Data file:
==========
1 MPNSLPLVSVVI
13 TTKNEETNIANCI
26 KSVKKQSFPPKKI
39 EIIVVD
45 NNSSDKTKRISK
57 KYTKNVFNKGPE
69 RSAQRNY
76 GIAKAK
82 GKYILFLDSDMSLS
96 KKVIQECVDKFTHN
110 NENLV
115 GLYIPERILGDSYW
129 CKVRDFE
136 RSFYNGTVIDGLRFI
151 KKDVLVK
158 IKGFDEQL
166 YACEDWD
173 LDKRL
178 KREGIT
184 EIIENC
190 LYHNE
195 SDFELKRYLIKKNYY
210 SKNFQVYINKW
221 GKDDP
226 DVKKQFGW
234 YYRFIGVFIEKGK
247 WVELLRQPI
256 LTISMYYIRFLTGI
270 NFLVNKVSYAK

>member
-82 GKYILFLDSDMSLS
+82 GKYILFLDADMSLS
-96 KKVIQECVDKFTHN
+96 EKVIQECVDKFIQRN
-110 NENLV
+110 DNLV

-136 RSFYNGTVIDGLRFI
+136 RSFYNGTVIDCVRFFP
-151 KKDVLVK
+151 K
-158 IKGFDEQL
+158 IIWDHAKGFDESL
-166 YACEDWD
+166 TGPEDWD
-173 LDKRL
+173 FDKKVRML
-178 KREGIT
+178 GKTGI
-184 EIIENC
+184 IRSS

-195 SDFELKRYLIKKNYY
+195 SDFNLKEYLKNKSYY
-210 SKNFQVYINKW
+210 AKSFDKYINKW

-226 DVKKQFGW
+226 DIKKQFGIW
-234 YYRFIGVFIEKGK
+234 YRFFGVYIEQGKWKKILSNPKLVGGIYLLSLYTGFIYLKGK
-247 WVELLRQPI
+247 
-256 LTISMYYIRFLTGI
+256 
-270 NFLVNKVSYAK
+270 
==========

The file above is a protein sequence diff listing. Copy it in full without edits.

1 MPNSLPLVSVVI
13 TTKNEETNIANCI
26 KSVKKQSFPPKKI
39 EIIVVD
45 NNSSDKTKRISK
57 KYTKNVFNKGPE
69 RSAQRNY
76 GIAKAK
82 GKYILFLDSDMSLS
96 KKVIQECVDKFTHN
110 NENLV
115 GLYIPERILGDSYW
129 CKVRDFE
136 RSFYNGTVIDGLRFI
151 KKDVLVK
158 IKGFDEQL
166 YACEDWD
173 LDKRL
178 KREGIT
184 EIIENC
190 LYHNE
195 SDFELKRYLIKKNYY
210 SKNFQVYINKW
221 GKDDP
226 DVKKQFGW
234 YYRFIGVFIEKGK
247 WVELLRQPI
256 LTISMYYIRFLTGI
270 NFLVNKVSYAK

>member
-82 GKYILFLDSDMSLS
+82 GKYILFLDADMSLS
-96 KKVIQECVDKFTHN
+96 EKVIQECVDKFIQRN
-110 NENLV
+110 DNLV

-136 RSFYNGTVIDGLRFI
+136 RSFYNGTVIDCVRFFP
-151 KKDVLVK
+151 K
-158 IKGFDEQL
+158 IIWDHAKGFDESL
-166 YACEDWD
+166 TGPEDWD
-173 LDKRL
+173 FDKKVRML
-178 KREGIT
+178 GKTGI
-184 EIIENC
+184 IRSS

-195 SDFELKRYLIKKNYY
+195 SDFNLKEYLKNKSYY
-210 SKNFQVYINKW
+210 AKSFDKYINKW

-226 DVKKQFGW
+226 DIKKQFGIW
-234 YYRFIGVFIEKGK
+234 YRFFGVYIEQGKWKKILSNPKLVGGIYLLSLYTGFIYLKGK
-247 WVELLRQPI
+247 
-256 LTISMYYIRFLTGI
+256 
-270 NFLVNKVSYAK
+270 